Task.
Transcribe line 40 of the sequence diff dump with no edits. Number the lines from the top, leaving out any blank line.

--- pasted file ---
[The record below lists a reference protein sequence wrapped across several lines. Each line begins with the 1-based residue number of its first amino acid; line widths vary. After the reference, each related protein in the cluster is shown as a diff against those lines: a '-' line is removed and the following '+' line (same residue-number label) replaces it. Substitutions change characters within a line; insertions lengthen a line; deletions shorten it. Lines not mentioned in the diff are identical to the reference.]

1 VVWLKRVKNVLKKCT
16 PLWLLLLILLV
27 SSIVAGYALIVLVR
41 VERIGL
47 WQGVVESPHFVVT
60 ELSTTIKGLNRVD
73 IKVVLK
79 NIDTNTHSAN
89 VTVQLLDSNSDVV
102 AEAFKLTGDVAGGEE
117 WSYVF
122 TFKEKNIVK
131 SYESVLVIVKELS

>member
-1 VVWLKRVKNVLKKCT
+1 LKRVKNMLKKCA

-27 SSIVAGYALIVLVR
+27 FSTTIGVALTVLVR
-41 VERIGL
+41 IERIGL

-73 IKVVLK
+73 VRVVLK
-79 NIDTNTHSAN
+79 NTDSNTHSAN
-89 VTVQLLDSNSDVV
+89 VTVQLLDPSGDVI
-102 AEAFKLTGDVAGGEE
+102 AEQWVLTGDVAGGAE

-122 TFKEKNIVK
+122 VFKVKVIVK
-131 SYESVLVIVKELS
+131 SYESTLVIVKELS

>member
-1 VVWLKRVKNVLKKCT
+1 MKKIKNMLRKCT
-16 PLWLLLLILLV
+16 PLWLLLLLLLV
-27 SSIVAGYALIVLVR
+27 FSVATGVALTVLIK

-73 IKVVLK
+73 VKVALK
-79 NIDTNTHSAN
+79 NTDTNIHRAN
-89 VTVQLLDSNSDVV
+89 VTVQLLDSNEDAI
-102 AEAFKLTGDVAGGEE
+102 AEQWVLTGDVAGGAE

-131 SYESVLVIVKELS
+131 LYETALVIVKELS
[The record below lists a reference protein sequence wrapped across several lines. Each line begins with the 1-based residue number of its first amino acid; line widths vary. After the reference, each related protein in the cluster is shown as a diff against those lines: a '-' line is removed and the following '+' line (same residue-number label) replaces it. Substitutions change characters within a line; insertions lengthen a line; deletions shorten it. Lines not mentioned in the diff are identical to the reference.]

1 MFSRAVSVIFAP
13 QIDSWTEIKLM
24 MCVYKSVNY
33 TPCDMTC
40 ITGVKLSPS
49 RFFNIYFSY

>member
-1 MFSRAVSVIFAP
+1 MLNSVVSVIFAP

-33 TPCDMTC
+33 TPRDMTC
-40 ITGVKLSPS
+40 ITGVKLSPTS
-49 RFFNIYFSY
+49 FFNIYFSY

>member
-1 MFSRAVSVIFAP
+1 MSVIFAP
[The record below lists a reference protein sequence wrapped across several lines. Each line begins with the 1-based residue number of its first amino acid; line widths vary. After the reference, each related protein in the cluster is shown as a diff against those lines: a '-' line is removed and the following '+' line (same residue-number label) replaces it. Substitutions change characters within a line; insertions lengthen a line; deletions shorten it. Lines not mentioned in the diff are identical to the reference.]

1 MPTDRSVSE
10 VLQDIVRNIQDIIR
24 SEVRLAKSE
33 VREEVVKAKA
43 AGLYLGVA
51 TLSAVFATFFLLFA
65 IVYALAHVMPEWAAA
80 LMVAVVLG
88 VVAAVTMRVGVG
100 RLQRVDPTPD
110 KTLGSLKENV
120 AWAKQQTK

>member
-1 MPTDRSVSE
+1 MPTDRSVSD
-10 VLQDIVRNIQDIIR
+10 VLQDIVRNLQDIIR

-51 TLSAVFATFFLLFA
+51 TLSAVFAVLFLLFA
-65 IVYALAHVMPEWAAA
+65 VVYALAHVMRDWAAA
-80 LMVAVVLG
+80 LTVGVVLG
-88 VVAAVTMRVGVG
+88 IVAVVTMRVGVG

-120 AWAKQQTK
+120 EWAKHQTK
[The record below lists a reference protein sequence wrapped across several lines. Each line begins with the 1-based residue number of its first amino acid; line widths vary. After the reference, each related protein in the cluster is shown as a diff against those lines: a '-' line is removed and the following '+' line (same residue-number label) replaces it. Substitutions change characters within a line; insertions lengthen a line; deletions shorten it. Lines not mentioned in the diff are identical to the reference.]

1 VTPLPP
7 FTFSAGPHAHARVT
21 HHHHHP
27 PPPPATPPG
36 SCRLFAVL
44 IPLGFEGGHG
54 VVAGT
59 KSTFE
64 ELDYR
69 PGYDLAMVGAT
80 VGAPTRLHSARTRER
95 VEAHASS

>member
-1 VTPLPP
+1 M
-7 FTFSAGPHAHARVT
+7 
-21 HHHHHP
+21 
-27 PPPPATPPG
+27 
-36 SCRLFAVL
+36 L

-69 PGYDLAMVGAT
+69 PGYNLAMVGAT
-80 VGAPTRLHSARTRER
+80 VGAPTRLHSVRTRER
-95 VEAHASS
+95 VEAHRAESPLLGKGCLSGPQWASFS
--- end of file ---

+27 FSVATGVALTVLIK